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The Kid Stays on TV: Robert Evans’s Cable Series About the ’70s Hollywood Renaissance

The show will hark back to the grubby old days, smack-dab in the middle of the Hollywood Renaissance. That means Mafia ties, drugs, sex and all of that good pay-cable stuff.

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Robert Evans, your favorite bronzed octogenarian, is developing a pay-cable TV series about ’70s-era Hollywood. Deadline reports that the producer (The Godfather, Chinatown, Rosemary’s Baby, Love Story) and former studio exec has made a deal with Fox 21, managing to compare it to Entourage (this project is “much darker”) and Casino (similar “creative tone”) in the same paragraph. And because he’s still able to charm the venom out of a fire ant, Evans gets a personal Deadline shout-out for acknowledging the reporter, Mike Fleming Jr., for championing the manuscript of The Kid Stays in the Picture. (Evans sent a signed copy of the book, which “alongside an actual machete hand-signed by Danny Trejo, [is Fleming’s] favorite memento from this job.”)

The show will hark back to the grubby old days, smack-dab in the middle of the Hollywood Renaissance. That means Mafia ties, drugs, sex, and all of that good pay-cable stuff. No writer or network has been attached yet. Evans’s autobiography doesn’t serve as the basis for the series, but anecdotes from his life will be slipped into the fictional story, of course. Evans published a follow-up to his 1994 memoir The Kid Stays in the Picture last November: The book, titled The Fat Lady Sang (written after Evans suffered three strokes in 1998), took a bit of a hit from the New York Times for containing Evans-isms even more stylized and wacky than in The Kid. (Janet Maslin pulled a good example: “Them mobs of girls, busting through them ropes, grabbin’ and screamin’ for my autograph.”) But no matter how Evans tells his stories, it’s hard to deny that he’s got some of the best ones out there: cocaine trafficking, a link to a murder, and love stories both truncated and sustained.

Because Evans has become such a character, as though he’s been fermenting in his own juices and becoming more potently himself over time, it was tempting to write this in his native tongue — but someone got there first, and hats off to them. Instead, here’s a selection of riffs on Evans to psych you up for Bobby Hollywood’s Next Big Thing.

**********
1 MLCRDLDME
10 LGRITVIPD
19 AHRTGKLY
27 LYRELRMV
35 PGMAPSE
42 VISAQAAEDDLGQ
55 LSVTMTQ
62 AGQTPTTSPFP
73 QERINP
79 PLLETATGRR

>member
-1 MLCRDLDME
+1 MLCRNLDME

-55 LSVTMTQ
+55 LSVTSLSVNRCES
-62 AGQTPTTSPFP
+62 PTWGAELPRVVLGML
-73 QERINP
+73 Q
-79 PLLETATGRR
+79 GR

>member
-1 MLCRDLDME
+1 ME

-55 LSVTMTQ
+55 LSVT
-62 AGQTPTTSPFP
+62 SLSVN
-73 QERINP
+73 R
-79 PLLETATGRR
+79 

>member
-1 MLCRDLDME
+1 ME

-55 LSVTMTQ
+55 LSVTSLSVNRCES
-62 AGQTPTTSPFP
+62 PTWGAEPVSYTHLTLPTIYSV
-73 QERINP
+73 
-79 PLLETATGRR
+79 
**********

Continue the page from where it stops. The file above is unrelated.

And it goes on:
The genuine article. Bob, we’re in business.

Bob Odenkirk as Robert Evans as God: “Basking in praise at the Red Sea one minute, and then vomiting in a john next to Mick Jagger at Studio 54 the next. Oh man, what a life, what a ride it’s been.”

Patton Oswalt on Robert Evans. It’s seriously dirty, so earmuff your children unless they’re already intimately acquainted with Diane Keaton’s biology.

Remove the earmuffs now and skip ahead to 6:00. This one is from Orson Welles’s unfinished last movie, The Other Side of the Wind, which features a character played by Geoffrey Land that was based on Evans, by Welles’s own admission. Turtlenecks and tinted glasses: That’s pussy-bait right there. (Sorry, I should have said that you could remove the earmuffs but keep the eye patches on.)

Dustin Hoffman wags the Bob. There’s alleged footage of Hoffman impersonating Evans on a Marathon Man gag reel, but YouTube isn’t helping me out. The two are no longer friends, and Evans told the L.A. Times that he was convinced Hoffman also spoofed him in Dick Tracy: “‘He played Mumbles for scale just so he could do me and exaggerate it. Nice compliment, huh?’ Evans said, his voice low and edgy. ‘I don’t mind if Warren Beatty plays me. But this midget? He makes his living off me.'”

Michael Douglas in Ghosts of Girlfriends Past: “Rule number one: Don’t look at ’em. Dames are like horses, they spook easy.”

Entourage offered Evans a cameo, which he declined. He did agree to let them use his house for filming, but when he saw Martin Landau’s portrayal of him as a washed-up joke, he was piiiiiiissed. HBO denied that Ryan was based on Evans, but it’s hard to argue with the you-bet-I-ams.

I love Evans, so I can’t leave you with Bob Ryan. He’s way too pale, and he doesn’t talk enough about hotels. See you at the Polo Lounge, baby.